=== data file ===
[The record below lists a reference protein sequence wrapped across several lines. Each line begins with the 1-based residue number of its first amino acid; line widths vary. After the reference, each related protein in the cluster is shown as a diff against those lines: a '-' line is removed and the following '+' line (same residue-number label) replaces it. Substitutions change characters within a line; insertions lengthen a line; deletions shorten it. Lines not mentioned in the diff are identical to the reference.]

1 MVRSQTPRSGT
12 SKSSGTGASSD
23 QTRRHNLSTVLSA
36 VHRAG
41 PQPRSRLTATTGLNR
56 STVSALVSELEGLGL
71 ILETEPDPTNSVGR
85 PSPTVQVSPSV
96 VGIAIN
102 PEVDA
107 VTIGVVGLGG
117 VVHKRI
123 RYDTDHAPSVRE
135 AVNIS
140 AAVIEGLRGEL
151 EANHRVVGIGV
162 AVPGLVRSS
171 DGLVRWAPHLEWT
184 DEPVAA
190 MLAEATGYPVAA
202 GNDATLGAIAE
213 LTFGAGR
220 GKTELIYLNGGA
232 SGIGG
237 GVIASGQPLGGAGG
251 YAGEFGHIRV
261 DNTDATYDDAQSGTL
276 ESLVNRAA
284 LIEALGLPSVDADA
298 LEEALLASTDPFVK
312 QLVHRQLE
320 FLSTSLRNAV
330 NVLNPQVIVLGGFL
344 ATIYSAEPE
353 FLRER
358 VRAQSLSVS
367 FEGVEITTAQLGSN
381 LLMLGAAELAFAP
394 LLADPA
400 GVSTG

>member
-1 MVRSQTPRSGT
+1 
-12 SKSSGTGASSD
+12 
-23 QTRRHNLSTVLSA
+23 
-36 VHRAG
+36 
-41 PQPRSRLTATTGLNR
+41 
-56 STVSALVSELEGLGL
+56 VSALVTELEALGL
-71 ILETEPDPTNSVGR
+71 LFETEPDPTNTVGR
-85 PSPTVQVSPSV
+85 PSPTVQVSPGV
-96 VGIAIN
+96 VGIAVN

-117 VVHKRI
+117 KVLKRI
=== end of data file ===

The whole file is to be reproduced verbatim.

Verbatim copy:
[The record below lists a reference protein sequence wrapped across several lines. Each line begins with the 1-based residue number of its first amino acid; line widths vary. After the reference, each related protein in the cluster is shown as a diff against those lines: a '-' line is removed and the following '+' line (same residue-number label) replaces it. Substitutions change characters within a line; insertions lengthen a line; deletions shorten it. Lines not mentioned in the diff are identical to the reference.]

1 MVRSQTPRSGT
12 SKSSGTGASSD
23 QTRRHNLSTVLSA
36 VHRAG
41 PQPRSRLTATTGLNR
56 STVSALVSELEGLGL
71 ILETEPDPTNSVGR
85 PSPTVQVSPSV
96 VGIAIN
102 PEVDA
107 VTIGVVGLGG
117 VVHKRI
123 RYDTDHAPSVRE
135 AVNIS
140 AAVIEGLRGEL
151 EANHRVVGIGV
162 AVPGLVRSS
171 DGLVRWAPHLEWT
184 DEPVAA
190 MLAEATGYPVAA
202 GNDATLGAIAE
213 LTFGAGR
220 GKTELIYLNGGA
232 SGIGG
237 GVIASGQPLGGAGG
251 YAGEFGHIRV
261 DNTDATYDDAQSGTL
276 ESLVNRAA
284 LIEALGLPSVDADA
298 LEEALLASTDPFVK
312 QLVHRQLE
320 FLSTSLRNAV
330 NVLNPQVIVLGGFL
344 ATIYSAEPE
353 FLRER
358 VRAQSLSVS
367 FEGVEITTAQLGSN
381 LLMLGAAELAFAP
394 LLADPA
400 GVSTG

>member
-1 MVRSQTPRSGT
+1 
-12 SKSSGTGASSD
+12 
-23 QTRRHNLSTVLSA
+23 
-36 VHRAG
+36 
-41 PQPRSRLTATTGLNR
+41 
-56 STVSALVSELEGLGL
+56 VSALVTELEALGL
-71 ILETEPDPTNSVGR
+71 LFETEPDPTNTVGR
-85 PSPTVQVSPSV
+85 PSPTVQVSPGV
-96 VGIAIN
+96 VGIAVN

-117 VVHKRI
+117 KVLKRI